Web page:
Basketball in a Time of Crisis

by Christopher Castro

The National Basketball Association brought in nearly 8.7 trillion dollars (292 billion per team) in revenue in 2018-2019, according to Forbes. The NBA gives players and NBA affiliates a platform that is on a worldwide scale. The league’s games reach 215 countries around the globe. This creates a sphere of influence that gives the NBA a unique opportunity for messages to be spread to one of the biggest audiences available. In an ever changing political and social climate, players and coaches figuring out how to support what they believe in has become an essential part of their jobs. This has made the NBA players’ voices more powerful and important than ever before. 

Players speaking for social justice isn’t anything new. Bill Russell, an 11-time NBA champion for the Boston Celtics, initiated a boycott of an NBA game in 1961 when he and his black teammates were not served at a hotel cafe because of their skin color. Russell said at the time “that we are accepted as entertainers, but that we are not accepted as people in some places”(Washington Post, 2020). This sent a minor but noticeable shock wave. This was in America in the early 1960s, before MLK’s march on Washington and not long after 6-year-old Ruby Bridges was a trailblazer against segregation in schools. Players had attempted to be vocal about civil liberties before and have dealt with lots of backlash. Alongside Bill Russell’s boycott, a rookie on the opposing Atlanta Hawks, Cleo Hill, decided to join in and paid the price. He was cut from the team and never played in the NBA again. He made a sacrifice to stand up against the unfair segregation of African Americans in the 1960s that cost him his career as a professional basketball player.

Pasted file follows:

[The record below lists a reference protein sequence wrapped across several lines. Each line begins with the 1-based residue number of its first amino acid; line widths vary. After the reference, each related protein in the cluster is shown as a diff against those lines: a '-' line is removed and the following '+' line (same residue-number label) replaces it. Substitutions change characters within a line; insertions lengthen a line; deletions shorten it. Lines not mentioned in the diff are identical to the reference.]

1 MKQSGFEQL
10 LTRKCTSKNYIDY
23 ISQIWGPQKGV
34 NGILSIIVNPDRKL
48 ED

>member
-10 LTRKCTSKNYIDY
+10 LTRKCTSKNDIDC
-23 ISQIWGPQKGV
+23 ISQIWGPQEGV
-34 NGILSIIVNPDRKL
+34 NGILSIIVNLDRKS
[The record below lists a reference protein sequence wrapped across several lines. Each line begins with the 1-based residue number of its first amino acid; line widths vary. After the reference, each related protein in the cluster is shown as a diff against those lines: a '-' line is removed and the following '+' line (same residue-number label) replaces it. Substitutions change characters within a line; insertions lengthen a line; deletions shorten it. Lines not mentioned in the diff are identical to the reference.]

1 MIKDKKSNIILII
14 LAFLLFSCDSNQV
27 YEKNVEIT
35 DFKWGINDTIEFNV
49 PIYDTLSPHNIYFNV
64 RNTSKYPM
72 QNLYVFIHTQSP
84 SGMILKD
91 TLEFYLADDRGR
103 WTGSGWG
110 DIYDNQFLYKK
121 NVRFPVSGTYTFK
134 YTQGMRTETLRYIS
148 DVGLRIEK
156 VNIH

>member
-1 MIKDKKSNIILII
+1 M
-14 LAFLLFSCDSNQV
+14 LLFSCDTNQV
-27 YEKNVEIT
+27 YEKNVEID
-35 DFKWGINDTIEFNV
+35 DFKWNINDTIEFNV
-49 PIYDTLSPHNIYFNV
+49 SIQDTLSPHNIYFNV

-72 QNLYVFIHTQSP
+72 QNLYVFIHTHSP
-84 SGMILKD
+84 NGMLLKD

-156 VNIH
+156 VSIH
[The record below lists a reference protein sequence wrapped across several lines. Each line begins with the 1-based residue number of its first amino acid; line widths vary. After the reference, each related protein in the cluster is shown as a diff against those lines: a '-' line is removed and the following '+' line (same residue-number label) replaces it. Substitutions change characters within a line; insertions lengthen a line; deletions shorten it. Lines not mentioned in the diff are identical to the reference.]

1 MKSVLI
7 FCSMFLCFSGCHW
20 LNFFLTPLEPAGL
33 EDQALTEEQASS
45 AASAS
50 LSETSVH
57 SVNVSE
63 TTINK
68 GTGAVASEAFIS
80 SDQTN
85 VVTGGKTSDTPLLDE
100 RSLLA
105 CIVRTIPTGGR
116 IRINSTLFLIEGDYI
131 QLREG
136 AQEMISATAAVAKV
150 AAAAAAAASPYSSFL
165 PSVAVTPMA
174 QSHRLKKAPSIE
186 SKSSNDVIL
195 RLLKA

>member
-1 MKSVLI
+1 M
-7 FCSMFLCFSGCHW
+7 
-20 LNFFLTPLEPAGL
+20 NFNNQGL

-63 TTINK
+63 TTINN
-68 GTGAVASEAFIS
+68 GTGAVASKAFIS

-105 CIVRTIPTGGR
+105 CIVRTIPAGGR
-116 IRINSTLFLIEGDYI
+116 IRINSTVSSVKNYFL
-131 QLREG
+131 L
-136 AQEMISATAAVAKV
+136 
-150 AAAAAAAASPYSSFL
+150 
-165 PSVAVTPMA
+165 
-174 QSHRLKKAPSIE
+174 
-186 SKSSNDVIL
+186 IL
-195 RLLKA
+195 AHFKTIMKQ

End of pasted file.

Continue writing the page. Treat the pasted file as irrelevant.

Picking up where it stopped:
Not long after, the 1964 NBA all-star game was set to be the first televised NBA game ever. At this point, players were barely compensated and forced to stay on the same team their entire careers. Many had to “work another job during the summer to make ends meet” (CBS, 2020). This televised event had the entire success of the league riding on it. Seeing a prime opportunity to strike, many of the all-stars, including NBA legend Jerry West, refused to play if their player union and demands weren’t taken seriously. The owners, now backed into a corner, recognized the union and gave into the player’s request; including a player pension, a physical trainer for every team, and player-friendly scheduling. When these professional athletes want to send a message, they know that attacking the owners’ income is the best way to get their attention.